Beginning by acknowledging elders past and present on traditional Ngunnawal land, Adam Goodes went on to deliver a humble, emotional and selfless speech as he accepted his Australian of the Year Award on the forecourt of Parliament House on Survival Day.
An Andyamathanha man, 34-year-old Adam was a deserving recipient of this prestigious award. Not only is he one of the greatest AFL player’s of-all-time, winning not one but two Brownlow Medals, he is a man of his people and the Australian people. Through his anti-racism work he strives for equality for all.
“It’s an honour to receive an award for doing stuff that you love and what you believe in,” Adam says in his acceptance speech.
“For me, I chose that life is all about actions and interactions. I believe that our choices and how we interact with each other creates our relationships and this in turn creates the environment we live in. Our environment shapes our communities which then shapes the country we all live in.”
He then goes on to say that he has faced racism in his lifetime and, although that it is difficult, it has helped shape the man that he is today.
“I believe racism is a community issue which we all need to address and that’s why racism stops with me. There are always two ways we can look at a situation; we can choose to get angry or not, we can choose to help others or not or choose to be offended or not,” he says.
“We can keep our silos or educate ourselves and others about racism and minority populations. It is not just about taking responsibility for your own actions but speaking to your mates when they take out their anger on their loved ones, minority groups or make racist remarks.
“It means treating people the way you want to be treated, whether that’s your manners, the way you talk to people, whether they are your loved ones or the person serving you dinner. It’s about how you choose to give back and make a difference to those around you, your community or your country – that goes outside just yourself.”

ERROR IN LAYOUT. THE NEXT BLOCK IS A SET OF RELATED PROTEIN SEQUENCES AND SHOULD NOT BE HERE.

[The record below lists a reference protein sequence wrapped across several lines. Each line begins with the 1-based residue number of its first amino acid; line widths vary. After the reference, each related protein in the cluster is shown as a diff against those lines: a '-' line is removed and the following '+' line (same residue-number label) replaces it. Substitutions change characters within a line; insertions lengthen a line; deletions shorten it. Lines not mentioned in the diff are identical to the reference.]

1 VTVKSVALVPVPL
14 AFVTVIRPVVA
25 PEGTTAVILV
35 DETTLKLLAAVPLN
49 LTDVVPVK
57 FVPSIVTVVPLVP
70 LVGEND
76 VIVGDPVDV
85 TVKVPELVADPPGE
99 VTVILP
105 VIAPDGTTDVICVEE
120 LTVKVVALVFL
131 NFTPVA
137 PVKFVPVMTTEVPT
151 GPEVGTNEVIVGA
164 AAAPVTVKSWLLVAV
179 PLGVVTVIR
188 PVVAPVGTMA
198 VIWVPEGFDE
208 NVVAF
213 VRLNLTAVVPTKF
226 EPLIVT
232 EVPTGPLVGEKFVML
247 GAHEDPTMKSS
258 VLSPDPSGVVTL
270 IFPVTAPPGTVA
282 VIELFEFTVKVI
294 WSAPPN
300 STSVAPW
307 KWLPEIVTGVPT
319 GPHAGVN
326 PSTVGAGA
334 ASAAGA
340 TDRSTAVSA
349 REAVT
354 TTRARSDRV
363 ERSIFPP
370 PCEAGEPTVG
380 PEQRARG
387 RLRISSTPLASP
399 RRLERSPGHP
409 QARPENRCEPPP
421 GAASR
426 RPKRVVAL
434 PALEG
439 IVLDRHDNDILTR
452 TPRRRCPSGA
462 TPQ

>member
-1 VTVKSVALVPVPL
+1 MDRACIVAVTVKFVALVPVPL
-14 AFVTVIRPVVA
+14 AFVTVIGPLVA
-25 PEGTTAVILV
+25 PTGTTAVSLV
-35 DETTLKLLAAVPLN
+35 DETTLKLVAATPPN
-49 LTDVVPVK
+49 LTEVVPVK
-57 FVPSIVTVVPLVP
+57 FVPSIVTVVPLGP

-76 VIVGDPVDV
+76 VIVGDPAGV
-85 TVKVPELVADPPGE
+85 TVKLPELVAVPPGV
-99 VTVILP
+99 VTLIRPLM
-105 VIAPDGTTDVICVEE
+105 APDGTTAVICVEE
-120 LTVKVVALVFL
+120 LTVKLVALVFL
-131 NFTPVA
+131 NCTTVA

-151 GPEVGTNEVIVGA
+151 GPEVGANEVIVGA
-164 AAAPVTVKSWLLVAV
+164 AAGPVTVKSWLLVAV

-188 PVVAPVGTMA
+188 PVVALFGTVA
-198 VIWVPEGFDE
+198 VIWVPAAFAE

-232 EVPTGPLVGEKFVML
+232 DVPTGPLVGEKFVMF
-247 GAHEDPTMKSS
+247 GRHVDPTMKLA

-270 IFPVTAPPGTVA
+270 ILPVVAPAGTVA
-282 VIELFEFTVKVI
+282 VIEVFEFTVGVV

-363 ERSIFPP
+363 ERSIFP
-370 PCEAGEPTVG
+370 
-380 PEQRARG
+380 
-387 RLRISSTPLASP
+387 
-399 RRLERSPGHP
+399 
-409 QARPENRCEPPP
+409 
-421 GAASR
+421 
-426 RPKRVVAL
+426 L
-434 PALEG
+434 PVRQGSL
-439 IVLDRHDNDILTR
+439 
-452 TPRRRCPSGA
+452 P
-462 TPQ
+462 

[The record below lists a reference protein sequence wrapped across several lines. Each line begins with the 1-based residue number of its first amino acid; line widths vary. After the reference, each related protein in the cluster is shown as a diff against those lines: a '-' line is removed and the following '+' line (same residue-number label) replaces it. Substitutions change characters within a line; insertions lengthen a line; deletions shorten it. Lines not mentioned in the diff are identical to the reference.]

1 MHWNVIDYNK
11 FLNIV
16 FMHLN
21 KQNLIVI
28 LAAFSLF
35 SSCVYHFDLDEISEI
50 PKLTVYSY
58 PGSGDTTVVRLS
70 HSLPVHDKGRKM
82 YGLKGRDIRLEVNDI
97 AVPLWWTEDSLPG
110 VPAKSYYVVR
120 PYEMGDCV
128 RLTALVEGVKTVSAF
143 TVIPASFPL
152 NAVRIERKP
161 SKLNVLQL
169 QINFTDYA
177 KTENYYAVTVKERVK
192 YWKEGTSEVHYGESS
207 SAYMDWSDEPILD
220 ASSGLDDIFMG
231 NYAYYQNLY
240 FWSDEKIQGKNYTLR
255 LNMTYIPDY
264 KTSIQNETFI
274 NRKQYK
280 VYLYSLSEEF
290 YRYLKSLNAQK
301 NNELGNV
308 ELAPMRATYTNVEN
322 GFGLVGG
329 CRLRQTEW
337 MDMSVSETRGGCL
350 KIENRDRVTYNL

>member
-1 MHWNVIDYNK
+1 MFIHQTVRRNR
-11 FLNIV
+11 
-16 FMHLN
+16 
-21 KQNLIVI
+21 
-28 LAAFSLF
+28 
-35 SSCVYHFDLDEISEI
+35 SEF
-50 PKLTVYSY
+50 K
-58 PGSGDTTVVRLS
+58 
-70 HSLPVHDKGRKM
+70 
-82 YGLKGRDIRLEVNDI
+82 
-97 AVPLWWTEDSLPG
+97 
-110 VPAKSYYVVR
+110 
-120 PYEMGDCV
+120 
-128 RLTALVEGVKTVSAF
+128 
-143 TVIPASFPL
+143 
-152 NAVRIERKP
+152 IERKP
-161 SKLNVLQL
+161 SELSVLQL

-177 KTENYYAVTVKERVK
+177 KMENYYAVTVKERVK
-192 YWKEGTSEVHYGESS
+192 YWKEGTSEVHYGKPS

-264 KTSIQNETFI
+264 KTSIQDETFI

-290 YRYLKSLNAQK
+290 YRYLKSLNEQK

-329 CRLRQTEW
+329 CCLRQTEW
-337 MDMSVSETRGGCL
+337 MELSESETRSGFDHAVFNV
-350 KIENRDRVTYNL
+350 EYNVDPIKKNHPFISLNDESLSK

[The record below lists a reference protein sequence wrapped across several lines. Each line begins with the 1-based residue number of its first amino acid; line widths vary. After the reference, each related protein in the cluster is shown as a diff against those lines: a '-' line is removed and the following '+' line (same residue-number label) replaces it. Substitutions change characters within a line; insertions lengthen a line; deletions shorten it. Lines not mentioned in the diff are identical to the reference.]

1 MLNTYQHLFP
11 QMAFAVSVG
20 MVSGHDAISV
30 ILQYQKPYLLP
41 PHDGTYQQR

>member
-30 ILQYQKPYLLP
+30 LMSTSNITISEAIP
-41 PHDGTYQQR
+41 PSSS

In a country as special as Australia, Adam says that racism holds no place in our society although it is rampant – this is why as a nation that is connected in many ways, we must make racism history and be proud of our heritage.
“I’m not here to tell you what to think or how to act or raise your children, all I’m here to do is tell you about my experiences and hope you choose to be aware of your actions and interactions so that together we can eliminate racism,” he says.
Adam went on to express his gratitude for the award but points out that the greatest reward is when we can unite and start talking about and educating each other on racism to rid our nation of it.
“I’m so grateful for this award and this honour, however, the real reward is when everyone is talking to their mates, their families and their children, having those conversations and educating others about racism; what it looks like, how hurtful and how pointless it is and how we can eliminate it,” he says.
“The ultimate reward is when all Australians see each other as equals and treat each other as equals. To me, everything is about people and the choices we make – I believe it’s the people and interactions between us that make this country so special.”
Pictures courtesy of the National Australia Day Council.
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